Continuing with our exploration of MDE Semiconductor, Inc. TVS semiconductor devices used in military applications, today we’re digging into the specific application of devices within the F135 turbofan. This is an afterburning turbofan developed by American aerospace manufacturer Pratt & Whitney. It has specifically been designed for the Lockheed Martin F-35 Lightning II strike fighter.
Our MAX-100, MAX-422, 30KW60CA, and 20KP30CA devices are those integrated for ESD protection of the F135. Let’s have a closer look at each of these devices’ roles in protecting equipment on board the F-35 Lightning II.
What is the F135?
The F135 is an afterburning turbofan designed by American aerospace manufacturer Pratt & Whitney. The afterburner’s job is to give the plane’s take-off a boost of extra thrust for a short period of time. This improves the aircraft’s ability to climb during take-off or combat. The F135 produces around 40,000 lbf of thrust.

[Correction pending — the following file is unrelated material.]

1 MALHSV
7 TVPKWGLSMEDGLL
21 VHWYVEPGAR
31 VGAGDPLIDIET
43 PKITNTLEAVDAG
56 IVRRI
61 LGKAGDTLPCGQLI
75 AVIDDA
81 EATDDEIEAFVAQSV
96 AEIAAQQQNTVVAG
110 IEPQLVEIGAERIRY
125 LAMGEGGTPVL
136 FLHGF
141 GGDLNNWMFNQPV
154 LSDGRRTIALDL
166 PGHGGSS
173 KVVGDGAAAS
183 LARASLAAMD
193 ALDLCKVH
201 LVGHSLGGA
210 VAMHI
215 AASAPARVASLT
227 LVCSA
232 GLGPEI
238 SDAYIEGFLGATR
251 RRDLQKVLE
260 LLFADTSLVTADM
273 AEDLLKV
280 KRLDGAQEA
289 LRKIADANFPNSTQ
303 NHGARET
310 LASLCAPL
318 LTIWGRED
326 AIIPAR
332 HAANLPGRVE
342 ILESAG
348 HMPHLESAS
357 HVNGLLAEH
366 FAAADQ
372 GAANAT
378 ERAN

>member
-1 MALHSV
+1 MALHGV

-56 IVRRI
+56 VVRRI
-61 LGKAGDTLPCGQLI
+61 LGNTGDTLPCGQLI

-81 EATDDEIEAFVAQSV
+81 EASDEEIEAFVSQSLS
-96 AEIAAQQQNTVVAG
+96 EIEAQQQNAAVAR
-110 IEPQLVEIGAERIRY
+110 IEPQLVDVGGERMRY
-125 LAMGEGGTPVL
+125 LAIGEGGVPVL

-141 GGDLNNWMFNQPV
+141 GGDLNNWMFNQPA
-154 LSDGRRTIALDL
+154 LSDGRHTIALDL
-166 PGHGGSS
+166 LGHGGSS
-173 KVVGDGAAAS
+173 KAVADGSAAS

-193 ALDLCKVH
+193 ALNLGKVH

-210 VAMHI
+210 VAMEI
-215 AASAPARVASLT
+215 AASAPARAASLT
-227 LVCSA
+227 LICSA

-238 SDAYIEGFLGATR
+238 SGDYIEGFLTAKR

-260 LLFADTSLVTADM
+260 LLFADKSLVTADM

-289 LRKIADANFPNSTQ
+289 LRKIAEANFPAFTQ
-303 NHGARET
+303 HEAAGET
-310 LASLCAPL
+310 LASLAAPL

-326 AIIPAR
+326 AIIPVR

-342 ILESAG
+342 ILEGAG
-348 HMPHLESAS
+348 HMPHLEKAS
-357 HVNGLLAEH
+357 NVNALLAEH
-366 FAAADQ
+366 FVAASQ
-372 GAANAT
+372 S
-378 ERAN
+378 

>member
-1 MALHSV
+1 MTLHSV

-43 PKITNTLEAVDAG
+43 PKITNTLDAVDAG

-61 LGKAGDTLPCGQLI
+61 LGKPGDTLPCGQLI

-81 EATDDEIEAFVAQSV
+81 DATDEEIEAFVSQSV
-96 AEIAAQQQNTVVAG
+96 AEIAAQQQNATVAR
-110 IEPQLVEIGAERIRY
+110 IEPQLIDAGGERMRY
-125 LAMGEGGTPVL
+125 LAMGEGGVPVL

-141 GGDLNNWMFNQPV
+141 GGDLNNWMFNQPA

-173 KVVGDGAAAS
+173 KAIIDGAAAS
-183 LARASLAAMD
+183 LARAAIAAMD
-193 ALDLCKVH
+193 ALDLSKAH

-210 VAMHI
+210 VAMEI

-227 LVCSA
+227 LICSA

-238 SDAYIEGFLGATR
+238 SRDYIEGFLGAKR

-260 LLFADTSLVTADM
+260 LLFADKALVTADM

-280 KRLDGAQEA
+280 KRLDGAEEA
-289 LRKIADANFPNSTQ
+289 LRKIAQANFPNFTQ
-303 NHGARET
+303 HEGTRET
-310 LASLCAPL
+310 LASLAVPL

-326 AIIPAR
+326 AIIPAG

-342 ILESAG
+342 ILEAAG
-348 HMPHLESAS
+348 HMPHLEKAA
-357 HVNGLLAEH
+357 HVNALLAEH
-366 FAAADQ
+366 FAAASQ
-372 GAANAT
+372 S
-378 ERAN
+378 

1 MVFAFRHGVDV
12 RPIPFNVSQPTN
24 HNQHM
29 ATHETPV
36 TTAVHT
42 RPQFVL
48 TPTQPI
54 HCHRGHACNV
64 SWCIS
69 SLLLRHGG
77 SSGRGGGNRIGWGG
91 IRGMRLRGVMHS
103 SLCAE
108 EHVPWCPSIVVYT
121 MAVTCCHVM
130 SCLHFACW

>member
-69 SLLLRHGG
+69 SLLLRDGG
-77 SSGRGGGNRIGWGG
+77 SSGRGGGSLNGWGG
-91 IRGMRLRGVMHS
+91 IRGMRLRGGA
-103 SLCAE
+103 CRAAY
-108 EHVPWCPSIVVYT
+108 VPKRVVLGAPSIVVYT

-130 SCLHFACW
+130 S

There are two variants of the F135, developed for the single-engine strike fighter, the Lockheed Martin F-35 Lightning II:
- Conventional Take-off and Landing (CTOL)
- Short Take-Off Vertical Landing (STOVL)
CTOL is used in the F-35A and F-35C, while STOVL is used in the F-35B, which includes a forward lift fan.
“One of the many aspects that sets the F-35 above the rest is its Pratt & Whitney F135 engine, which utilizes cutting-edge technologies – many of which are designed and manufactured by Canadian companies – to provide a step change in performance, safety, and reliability over 4th generation fighter engines.” 
How are TVS Semiconductor Devices Playing a Role?